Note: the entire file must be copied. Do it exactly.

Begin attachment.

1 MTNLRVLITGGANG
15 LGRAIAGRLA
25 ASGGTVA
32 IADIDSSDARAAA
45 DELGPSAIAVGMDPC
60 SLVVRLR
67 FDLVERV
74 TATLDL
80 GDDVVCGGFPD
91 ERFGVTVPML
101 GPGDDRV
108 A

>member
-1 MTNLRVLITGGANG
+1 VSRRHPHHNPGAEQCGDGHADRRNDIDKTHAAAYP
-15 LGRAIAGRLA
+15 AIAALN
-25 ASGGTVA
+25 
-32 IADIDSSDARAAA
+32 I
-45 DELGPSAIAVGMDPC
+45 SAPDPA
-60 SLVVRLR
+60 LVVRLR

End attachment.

1 MTNLRVLITGGANG
15 LGRAIAGRLA
25 ASGGTVA
32 IADIDSSDARAAA
45 DELGPSAIAVGMDPC
60 SLVVRLR
67 FDLVERV
74 TATLDL
80 GDDVVCGGFPD
91 ERFGVTVPML
101 GPGDDRV
108 A

>member
-1 MTNLRVLITGGANG
+1 VSRRHPHHNPGAEQCGDGHADRRNDIDKTHAAAYP
-15 LGRAIAGRLA
+15 AIAALN
-25 ASGGTVA
+25 
-32 IADIDSSDARAAA
+32 I
-45 DELGPSAIAVGMDPC
+45 SAPDPA
-60 SLVVRLR
+60 LVVRLR